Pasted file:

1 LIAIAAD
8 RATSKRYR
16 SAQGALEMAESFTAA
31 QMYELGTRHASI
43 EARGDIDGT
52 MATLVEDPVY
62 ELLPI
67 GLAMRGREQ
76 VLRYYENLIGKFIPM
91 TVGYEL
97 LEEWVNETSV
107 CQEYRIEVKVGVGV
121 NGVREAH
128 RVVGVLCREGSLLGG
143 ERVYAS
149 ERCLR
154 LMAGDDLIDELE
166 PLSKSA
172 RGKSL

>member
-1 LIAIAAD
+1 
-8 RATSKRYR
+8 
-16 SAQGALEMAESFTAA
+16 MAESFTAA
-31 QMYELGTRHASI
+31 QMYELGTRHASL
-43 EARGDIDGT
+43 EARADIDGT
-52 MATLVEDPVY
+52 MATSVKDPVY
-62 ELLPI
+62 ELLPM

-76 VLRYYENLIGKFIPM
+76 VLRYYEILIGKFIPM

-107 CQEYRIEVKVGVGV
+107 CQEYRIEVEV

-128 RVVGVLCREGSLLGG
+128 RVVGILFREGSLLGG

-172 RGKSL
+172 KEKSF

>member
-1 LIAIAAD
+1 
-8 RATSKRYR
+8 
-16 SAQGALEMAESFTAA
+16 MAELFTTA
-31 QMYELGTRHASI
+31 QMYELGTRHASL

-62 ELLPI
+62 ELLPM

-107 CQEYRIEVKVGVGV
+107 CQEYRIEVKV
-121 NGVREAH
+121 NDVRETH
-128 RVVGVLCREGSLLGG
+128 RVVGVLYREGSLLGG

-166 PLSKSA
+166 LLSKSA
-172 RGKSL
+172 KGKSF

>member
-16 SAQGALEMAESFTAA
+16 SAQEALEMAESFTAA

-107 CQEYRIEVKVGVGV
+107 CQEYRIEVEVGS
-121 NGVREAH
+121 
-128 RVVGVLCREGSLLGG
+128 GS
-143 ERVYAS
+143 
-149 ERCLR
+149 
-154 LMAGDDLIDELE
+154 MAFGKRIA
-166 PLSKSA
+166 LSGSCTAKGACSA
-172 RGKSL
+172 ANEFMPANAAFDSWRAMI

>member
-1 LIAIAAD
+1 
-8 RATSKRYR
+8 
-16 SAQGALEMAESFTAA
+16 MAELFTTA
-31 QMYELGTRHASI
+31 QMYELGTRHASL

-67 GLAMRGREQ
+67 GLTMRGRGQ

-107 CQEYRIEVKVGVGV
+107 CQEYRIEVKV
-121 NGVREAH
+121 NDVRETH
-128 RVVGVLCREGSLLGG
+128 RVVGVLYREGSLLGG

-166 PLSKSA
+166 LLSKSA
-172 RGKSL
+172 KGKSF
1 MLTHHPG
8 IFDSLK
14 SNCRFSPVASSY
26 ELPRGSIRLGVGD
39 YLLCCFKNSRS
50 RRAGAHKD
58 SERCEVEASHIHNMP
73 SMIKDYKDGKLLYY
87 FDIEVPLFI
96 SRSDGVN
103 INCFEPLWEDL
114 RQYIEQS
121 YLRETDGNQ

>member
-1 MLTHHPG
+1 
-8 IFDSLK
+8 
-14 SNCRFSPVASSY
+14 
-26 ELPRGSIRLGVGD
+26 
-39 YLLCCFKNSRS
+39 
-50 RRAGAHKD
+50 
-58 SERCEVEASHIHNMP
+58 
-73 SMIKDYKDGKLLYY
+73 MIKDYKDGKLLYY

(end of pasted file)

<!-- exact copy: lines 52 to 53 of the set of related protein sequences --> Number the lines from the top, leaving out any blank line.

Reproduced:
-62 ELLPI
+62 ELLPM